cashlessmonopoloy275pHello! This is Darrell Castle. Today we’re going to continue our discussion of western civilization and how it met its demise. Today’s discussion will deal primarily with another one of the chief weapons that those who seek to destroy our civilization have used to accomplish their ends.

That weapon is financialization. Financialization can be defined as the dictionary defines it, and that is, “an increase in the size and importance of a country’s financial sector relative to its overall economy.” I prefer a layman-like explanation, and that is, turning everything involving the human experience into a financial transaction that profits an enterprise and the State.

The State needs profitable enterprises that generate payroll tax. Thus the State becomes a partner in financializing all human experience. For example, the decisions that we make in our daily lives. Simple decisions become financial decisions.

When we decide what to do with our children, the decisions are often financial ones, or at least dominated by financial considerations. Do we put our children in this day care, or in that one? In this school, or in that one? Often coming down to which we can afford, rather than what is best for our child.

The nurture and care of our children becomes not so much caretaking of the next generation, as a revenue source for the enterprise and the State. Usually in these discussions, we journey back in history to begin with a background story. Today will be no exception.

We start with World War I. World War I was fought in Europe between the years of 1913 and 1918, and it ended a social order that had held sway for centuries. In Russia, feudalism under the Czars gave way to centralization of the economy under the Soviet Union. In the rest of Europe the changes were more subtle, but still no less revolutionary.

Germany was financially destroyed by the war. The Weimar Republic emerged from the war, burdened by unpayable debt obligations from the Versailles Treaty that ended the war. The Weimar Republic printed Deutsche Marks to deal with these debts. Hyperinflation was the result, and at least a springboard for the dissatisfaction that allowed an Austrian corporal named Adolf Hitler to become chancellor of Germany in only 14 years.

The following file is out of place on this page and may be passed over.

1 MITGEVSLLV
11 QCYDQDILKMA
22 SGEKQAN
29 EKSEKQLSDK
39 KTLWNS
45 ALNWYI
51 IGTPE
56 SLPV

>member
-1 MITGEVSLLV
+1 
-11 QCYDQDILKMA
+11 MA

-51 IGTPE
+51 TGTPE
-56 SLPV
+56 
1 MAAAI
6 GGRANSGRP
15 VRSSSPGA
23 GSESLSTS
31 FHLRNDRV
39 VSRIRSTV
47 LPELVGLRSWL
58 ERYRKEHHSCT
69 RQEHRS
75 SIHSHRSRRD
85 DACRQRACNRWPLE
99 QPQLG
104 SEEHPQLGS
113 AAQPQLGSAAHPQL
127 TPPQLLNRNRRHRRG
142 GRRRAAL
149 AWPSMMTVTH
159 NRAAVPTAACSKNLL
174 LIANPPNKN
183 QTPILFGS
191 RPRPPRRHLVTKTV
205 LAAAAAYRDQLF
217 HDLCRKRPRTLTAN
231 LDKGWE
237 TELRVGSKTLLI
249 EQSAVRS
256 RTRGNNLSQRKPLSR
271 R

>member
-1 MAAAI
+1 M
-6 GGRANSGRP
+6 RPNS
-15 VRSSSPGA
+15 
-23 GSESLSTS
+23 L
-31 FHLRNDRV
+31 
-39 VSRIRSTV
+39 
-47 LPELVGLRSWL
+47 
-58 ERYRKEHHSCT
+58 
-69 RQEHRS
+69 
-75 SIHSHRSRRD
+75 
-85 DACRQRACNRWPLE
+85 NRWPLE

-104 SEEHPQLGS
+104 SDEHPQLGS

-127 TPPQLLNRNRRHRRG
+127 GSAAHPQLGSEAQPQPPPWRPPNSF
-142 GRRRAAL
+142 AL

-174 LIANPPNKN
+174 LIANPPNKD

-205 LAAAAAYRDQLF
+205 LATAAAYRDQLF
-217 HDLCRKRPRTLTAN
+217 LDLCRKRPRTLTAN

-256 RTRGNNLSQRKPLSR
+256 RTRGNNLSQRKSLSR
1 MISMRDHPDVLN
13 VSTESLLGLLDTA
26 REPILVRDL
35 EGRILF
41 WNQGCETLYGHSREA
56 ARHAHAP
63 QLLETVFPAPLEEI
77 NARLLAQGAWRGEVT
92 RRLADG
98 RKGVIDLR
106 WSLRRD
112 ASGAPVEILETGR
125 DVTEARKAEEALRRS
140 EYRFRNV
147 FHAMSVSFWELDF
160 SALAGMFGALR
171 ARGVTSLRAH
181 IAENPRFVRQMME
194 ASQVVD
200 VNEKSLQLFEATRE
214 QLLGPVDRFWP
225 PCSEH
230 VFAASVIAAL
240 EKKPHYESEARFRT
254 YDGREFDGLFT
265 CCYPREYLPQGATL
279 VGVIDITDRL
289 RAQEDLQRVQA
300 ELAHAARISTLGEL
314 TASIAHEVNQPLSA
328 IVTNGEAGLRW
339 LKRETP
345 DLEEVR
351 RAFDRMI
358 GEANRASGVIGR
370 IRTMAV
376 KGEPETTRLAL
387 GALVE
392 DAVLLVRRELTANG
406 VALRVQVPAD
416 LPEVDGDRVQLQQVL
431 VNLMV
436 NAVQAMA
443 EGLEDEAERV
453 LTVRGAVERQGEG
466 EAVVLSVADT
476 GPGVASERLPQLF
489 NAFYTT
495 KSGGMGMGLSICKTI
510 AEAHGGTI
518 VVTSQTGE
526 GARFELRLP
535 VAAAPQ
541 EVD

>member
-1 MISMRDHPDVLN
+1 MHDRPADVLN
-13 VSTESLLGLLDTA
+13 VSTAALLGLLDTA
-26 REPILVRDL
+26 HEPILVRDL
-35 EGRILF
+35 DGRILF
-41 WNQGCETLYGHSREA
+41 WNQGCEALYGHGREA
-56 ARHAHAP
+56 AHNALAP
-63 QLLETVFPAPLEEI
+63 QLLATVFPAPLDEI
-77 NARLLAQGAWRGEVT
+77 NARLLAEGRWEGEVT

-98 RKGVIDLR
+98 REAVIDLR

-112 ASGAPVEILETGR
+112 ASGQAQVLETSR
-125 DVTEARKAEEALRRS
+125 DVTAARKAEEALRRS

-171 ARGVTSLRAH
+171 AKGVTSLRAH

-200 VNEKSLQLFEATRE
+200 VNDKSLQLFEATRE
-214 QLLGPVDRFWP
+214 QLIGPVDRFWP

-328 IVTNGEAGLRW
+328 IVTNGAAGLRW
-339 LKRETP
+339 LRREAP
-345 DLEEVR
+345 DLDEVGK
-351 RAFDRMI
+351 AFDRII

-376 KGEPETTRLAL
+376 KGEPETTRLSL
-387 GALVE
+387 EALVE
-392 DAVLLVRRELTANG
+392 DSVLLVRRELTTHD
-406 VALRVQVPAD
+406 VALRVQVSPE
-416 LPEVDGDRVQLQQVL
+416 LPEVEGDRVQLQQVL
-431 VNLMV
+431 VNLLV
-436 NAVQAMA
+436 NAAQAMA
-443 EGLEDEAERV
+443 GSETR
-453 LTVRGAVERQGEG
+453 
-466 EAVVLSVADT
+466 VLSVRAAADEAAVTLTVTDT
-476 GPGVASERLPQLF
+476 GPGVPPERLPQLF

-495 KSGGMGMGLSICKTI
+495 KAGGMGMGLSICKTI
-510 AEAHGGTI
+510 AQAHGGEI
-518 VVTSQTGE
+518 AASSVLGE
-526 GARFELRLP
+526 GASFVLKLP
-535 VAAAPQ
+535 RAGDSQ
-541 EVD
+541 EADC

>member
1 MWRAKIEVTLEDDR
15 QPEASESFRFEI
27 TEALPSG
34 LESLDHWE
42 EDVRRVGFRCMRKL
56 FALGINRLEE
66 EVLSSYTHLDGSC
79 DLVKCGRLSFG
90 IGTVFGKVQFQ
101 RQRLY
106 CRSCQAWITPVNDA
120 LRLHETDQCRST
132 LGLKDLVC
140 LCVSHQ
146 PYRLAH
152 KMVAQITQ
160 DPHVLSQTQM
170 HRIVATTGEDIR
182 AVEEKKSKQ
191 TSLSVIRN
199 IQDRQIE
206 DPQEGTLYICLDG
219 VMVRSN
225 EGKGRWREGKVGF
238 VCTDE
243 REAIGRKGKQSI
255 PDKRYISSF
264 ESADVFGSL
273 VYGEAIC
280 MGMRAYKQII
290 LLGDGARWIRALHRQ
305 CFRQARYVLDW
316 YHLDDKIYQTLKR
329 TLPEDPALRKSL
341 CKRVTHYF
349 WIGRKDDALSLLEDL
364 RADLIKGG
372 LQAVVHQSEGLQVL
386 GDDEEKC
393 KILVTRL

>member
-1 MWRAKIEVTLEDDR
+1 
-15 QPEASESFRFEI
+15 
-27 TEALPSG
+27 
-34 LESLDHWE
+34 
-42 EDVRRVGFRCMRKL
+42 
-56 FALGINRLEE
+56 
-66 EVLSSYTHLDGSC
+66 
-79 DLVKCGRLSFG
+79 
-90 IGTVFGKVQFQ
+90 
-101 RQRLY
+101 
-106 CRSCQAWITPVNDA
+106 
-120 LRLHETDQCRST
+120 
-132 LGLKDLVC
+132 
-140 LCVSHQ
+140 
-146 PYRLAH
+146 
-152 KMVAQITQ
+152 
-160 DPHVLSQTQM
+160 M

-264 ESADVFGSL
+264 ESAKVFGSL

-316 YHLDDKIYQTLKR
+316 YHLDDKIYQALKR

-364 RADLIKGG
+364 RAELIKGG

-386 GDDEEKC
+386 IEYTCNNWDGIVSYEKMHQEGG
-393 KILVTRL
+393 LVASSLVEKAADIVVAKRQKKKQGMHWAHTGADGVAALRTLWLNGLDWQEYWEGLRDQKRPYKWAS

In England the social caste system was broken by the war. The war killed an entire generation of young European men. English, French, and German youths – these men were in their child-fathering years when they were wiped out by the war. It had a tremendous effect on all of Europe for many decades.

Everyone, in all social classes, suffered terribly from the war. Upper classmen were expected to continue their leadership responsibilities as military officers, while the lower classes filled the enlisted ranks. By the time the United States entered the war in 1917, the French had hurled their young men at the German trenches at such a rate that more than the United States lost in all of its wars,combined, had already been killed.

This all changed Europe, as I said, and set the stage for World War II. European upper classes were broken apart by the war’s destruction. The social order broke down when the lords of the castle were buried in the trenches of France and Germany. The lower classes, and especially women, agitated for emancipation. They wanted entrance into the House of Commons and the general workforce, and they got what they wanted.

Most women had lost their husbands, their sons, their fathers; they were not willing to go back to pre-war status. World War I, as terrible as it was, did not completely satisfy the bloodlust of those who sought a new financialized world and a new global government. Germany was on its knees from the war, but it was not dead.

It took World War II to make Germany a completely vassalaged puppet of the new financial world. When World War II ended, the United Nations was formed to make sure such war never happened again, and to make sure the United States could never chart its own course in the world again. Coincidentally, we have been almost constantly at war since.

The Bretton Woods Conference gave financial leadership of the world’s economy to the United States, and made the dollar the world’s reserve currency with its value pegged at $35.00 per ounce.

That worked fine for a while; but then the inflation caused by the war in Vietnam hurt the dollar internationally. President Nixon could no longer tolerate a $35.00 per ounce price, so in 1971 he severed the last links to the gold standard. His action took the world from something at least partially sound, partially stable, to a financial system set adrift with nothing to control it. Nothing behind it except the empty policies of politicians.

IE: The dollar has value because they, your politicians, say it has value. The U.S. standard of living has been in an off-again, on-again decline since that day. The world quickly converted from a gold-based system, to a credit-based system. By credit-based, I mean that credit actually is perceived as money in today’s credit system. Money loaned into existence by banks licensed to do so by the Federal Reserve.